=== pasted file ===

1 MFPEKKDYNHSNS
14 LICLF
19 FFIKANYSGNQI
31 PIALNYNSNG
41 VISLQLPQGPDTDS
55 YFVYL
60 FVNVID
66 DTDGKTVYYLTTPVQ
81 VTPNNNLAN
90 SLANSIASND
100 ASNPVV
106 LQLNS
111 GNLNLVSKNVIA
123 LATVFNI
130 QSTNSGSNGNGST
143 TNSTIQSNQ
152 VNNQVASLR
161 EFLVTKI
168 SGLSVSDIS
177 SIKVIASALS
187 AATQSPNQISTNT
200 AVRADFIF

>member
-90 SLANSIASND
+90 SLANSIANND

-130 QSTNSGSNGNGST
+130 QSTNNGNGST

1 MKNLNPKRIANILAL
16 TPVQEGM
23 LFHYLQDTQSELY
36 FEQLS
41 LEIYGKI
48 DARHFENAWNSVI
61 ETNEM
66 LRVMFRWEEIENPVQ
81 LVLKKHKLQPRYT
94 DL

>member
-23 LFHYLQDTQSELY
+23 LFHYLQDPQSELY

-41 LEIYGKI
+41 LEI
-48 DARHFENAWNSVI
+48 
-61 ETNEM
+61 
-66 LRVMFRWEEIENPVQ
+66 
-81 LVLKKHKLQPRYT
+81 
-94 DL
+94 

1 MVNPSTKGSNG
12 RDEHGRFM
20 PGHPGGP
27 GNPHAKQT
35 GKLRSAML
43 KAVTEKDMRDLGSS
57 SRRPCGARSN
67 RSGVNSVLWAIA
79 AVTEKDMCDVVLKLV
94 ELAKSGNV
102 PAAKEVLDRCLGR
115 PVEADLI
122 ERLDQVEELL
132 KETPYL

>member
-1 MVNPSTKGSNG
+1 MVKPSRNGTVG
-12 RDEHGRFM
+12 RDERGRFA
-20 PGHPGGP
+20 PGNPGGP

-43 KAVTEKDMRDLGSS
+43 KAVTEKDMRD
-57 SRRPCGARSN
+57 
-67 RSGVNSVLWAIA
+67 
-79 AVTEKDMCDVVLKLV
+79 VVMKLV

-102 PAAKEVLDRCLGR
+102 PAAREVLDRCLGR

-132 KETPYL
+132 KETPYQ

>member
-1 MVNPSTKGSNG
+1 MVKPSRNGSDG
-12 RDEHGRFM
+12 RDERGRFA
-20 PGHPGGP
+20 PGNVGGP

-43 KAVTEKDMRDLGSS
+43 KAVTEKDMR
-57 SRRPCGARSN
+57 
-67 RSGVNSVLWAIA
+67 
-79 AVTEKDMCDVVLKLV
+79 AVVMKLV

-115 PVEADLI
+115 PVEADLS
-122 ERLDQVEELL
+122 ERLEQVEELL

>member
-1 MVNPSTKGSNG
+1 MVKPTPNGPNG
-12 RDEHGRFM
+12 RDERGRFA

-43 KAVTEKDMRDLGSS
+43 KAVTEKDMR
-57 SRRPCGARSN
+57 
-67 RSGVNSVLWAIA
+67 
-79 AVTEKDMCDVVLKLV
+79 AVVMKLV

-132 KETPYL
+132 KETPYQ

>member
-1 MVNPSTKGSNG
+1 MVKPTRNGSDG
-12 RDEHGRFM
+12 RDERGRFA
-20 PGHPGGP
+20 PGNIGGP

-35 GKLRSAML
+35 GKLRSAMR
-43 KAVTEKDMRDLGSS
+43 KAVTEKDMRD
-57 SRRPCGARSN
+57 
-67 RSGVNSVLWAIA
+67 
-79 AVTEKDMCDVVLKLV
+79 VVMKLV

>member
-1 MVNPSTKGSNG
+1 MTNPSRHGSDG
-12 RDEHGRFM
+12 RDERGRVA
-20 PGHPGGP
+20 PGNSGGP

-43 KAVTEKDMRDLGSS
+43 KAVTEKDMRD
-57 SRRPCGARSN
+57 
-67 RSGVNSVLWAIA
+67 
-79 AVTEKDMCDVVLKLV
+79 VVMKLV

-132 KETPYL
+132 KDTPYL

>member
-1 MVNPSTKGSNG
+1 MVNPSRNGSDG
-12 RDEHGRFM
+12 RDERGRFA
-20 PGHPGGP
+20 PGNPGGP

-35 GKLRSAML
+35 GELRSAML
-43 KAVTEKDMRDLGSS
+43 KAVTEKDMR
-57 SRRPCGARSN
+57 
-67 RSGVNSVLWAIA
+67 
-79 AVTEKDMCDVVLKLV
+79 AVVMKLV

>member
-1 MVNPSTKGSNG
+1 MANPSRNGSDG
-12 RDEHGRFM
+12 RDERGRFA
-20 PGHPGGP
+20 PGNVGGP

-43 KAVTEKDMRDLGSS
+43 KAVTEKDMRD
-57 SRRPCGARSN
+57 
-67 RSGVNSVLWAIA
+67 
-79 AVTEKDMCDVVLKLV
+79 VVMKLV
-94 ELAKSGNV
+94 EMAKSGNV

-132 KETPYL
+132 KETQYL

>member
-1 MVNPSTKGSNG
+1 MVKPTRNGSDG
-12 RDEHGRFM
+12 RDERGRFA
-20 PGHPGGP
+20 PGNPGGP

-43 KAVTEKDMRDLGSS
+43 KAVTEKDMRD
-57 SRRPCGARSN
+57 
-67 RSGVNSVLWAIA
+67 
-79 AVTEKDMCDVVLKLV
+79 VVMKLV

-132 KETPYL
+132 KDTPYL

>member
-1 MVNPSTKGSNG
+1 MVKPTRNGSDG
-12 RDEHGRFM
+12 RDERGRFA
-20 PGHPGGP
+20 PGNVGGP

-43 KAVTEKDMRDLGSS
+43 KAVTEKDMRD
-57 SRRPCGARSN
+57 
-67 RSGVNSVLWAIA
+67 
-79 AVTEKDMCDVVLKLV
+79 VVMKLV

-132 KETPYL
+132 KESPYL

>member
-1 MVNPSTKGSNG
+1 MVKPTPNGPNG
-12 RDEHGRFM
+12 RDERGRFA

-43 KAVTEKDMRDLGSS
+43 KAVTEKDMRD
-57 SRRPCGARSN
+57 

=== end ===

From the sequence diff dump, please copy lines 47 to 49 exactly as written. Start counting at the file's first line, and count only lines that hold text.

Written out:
-66 LRVMFRWEEIENPVQ
+66 
-81 LVLKKHKLQPRYT